Cultural references: Pan’s Labyrinth, Smash Mouth’s super spreader event, Portland International Film Festival, The Tape Deck Podcast, Punk Black, Darksmith, Taco Cat, Alice and Chains, Duff McKagan, Pearl Jam, MoPOP, Shaina Shepherd, and TheBlackTones.

Recording Date (Dublin Core)

Creator (Dublin Core)

Contributor (Dublin Core)

Link (Bibliographic Ontology)

Controlled Vocabulary (Dublin Core)

Curator's Tags (Omeka Classic)

Contributor's Tags (a true folksonomy) (Friend of a Friend)

Collection (Dublin Core)

Date Submitted (Dublin Core)

09/21/2021

Date Modified (Dublin Core)

10/05/2021
04/15/2022
12/02/2022

Date Created (Dublin Core)

03/08/2021

Interviewer (Bibliographic Ontology)

Kit Heintzman

Interviewee (Bibliographic Ontology)

Danny Denial

Location (Omeka Classic)

Seattle
Washington
United States of America

Interviewee Gender (Friend of a Friend)

They/them/theirs

Interviewee Age (Friend of a Friend)

25 to 34

Interviewee Race/Ethnicity (Friend of a Friend)

Black/African-American

Format (Dublin Core)

Video

Language (Dublin Core)

English

Duration (Omeka Classic)

01:38:41

abstract (Bibliographic Ontology)

“Audio visual artist that lives in Seattle, Washington, specifically in the realm of music and film, and also the intersection of the two. A lot of my work involves amplifying experiences and voices that are often underrepresented, primarily in the Black and LBGTQ+ community. And that’s something that overtime my work has been diving deeper and deeper into over the years, which is something that I think as an artist, I’ve only really come to terms with in the last few years. But it’s been definitely both empowering for me and illuminating to see it reflected back in the ways that people have responded to the work.” Other biographical details: late 20s, from Los Angeles.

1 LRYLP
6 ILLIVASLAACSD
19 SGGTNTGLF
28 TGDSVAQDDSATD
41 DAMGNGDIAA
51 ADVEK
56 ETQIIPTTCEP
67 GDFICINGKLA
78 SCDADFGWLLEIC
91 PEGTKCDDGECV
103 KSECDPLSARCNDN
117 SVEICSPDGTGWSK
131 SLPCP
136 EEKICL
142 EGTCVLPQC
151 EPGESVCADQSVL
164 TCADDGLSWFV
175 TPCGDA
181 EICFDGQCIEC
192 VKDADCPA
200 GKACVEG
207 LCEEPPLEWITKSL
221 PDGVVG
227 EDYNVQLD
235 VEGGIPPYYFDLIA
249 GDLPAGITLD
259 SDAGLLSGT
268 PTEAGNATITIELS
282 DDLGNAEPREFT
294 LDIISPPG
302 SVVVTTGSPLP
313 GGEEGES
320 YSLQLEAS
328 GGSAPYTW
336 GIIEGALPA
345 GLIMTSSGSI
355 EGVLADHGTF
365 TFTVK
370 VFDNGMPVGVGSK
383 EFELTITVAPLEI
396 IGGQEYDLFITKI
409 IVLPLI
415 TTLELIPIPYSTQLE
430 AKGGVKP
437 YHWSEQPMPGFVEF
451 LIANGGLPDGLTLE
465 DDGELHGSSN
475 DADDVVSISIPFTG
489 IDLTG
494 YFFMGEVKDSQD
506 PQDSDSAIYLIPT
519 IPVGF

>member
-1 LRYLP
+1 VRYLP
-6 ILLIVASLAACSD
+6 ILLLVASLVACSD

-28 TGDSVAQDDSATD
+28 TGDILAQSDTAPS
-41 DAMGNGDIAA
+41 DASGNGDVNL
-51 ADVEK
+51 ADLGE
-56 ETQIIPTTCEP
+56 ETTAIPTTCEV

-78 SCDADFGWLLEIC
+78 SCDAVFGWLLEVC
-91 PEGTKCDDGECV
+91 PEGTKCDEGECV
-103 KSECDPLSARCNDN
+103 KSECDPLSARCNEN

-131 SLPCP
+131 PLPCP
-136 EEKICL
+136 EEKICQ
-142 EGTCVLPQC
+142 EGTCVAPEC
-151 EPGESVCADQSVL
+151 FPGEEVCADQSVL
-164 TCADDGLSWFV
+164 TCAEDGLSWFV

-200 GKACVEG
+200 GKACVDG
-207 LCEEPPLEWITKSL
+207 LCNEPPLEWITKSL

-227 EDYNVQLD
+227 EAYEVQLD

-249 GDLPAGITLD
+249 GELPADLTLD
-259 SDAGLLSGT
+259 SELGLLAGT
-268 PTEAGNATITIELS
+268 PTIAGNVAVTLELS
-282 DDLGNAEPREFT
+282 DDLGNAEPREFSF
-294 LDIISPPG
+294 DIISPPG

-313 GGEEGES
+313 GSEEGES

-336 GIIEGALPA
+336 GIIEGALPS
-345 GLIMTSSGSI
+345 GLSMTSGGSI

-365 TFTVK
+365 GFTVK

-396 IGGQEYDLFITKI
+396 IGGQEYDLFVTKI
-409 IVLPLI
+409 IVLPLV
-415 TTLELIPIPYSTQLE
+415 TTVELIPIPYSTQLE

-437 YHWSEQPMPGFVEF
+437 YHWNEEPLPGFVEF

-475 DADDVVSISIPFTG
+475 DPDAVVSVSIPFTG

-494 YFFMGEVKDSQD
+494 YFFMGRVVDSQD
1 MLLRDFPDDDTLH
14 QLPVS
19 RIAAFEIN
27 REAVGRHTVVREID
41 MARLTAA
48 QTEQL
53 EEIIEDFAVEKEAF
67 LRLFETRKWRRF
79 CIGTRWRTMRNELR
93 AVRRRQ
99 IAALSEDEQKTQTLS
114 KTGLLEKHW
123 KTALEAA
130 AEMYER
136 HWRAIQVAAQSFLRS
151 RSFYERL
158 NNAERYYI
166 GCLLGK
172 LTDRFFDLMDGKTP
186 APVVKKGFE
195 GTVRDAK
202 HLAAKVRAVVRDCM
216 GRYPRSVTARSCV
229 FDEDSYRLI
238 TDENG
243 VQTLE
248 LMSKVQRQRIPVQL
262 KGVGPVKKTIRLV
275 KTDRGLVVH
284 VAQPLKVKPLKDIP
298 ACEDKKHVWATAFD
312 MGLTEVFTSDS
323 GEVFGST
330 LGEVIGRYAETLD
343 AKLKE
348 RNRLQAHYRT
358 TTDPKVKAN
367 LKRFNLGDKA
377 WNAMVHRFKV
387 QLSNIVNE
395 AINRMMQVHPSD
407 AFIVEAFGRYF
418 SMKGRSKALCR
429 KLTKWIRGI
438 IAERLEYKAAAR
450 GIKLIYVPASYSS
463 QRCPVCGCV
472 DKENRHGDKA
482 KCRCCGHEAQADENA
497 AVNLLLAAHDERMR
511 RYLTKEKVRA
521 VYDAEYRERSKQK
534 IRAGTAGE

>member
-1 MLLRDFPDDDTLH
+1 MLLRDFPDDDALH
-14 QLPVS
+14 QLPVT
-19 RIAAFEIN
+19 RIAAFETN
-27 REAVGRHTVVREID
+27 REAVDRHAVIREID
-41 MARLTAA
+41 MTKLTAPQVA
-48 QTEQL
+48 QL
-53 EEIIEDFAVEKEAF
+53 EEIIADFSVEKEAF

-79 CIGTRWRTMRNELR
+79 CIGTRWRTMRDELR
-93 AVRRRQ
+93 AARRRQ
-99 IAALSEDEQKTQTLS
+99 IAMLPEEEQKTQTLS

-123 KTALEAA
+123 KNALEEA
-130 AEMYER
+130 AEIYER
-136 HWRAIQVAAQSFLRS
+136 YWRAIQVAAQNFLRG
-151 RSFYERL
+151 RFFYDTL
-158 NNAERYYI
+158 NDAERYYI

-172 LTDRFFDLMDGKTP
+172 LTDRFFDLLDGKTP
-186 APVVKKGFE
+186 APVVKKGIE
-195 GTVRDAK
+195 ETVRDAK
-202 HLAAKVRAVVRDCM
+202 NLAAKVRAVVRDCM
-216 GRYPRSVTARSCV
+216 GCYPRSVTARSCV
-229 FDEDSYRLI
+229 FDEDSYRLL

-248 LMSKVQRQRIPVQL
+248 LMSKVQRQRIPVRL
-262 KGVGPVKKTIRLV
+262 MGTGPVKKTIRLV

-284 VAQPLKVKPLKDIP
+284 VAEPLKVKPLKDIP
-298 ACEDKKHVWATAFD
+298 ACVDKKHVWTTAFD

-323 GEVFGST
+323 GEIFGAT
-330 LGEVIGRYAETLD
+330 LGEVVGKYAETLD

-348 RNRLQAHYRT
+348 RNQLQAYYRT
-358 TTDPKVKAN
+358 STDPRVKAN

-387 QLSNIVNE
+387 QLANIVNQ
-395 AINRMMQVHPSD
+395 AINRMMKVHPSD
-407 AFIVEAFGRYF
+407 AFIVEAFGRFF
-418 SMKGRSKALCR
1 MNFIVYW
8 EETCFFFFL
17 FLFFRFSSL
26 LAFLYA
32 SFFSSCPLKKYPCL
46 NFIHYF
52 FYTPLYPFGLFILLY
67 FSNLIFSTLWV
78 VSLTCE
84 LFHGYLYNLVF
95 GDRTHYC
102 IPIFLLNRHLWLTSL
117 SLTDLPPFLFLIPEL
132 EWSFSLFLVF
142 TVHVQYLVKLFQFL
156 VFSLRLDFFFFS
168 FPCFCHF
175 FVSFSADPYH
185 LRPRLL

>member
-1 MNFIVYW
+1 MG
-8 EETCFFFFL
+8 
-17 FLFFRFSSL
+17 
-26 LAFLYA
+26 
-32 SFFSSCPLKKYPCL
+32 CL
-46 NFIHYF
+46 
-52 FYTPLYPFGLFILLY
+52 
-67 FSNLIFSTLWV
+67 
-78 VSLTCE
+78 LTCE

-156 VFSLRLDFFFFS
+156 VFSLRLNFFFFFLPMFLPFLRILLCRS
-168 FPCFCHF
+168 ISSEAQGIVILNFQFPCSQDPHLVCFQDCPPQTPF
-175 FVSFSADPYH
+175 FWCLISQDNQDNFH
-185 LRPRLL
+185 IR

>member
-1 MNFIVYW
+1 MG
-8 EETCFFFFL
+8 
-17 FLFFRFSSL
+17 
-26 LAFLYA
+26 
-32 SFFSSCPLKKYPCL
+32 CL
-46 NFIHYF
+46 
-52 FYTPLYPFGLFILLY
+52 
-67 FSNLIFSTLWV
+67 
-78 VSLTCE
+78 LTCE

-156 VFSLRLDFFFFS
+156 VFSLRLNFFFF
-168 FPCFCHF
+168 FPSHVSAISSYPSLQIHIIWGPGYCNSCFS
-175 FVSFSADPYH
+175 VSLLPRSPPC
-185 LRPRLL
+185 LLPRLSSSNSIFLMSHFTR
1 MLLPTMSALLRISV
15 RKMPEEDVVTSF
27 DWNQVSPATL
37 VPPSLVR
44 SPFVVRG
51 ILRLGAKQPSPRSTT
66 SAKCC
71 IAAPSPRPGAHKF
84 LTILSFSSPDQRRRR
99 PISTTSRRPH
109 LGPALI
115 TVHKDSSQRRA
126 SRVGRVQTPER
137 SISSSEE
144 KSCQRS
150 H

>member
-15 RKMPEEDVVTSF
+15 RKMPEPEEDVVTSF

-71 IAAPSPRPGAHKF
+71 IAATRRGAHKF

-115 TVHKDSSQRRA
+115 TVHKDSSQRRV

Some of the things we discussed include:
The dysphoric experience of Black artists filtered through white talking points.
Unstable work and income as an artist--audio and visual--pre- and mid-pandemic. 2019 was the first year that work as an artist and in performance communities was stable. Releasing the album Fuck Danny Denial in 2020 (https://dannydenial.bandcamp.com/album/fuck-danny-denial).
Pandemic specific economic penalties of musicians in the case of live streams for Seattle Pride and Folsom Street Fair.
The burden on artists to make ethical calls about canceling performances in the early stages of the pandemic, and needing to wear “new hats”, like health safety inspector.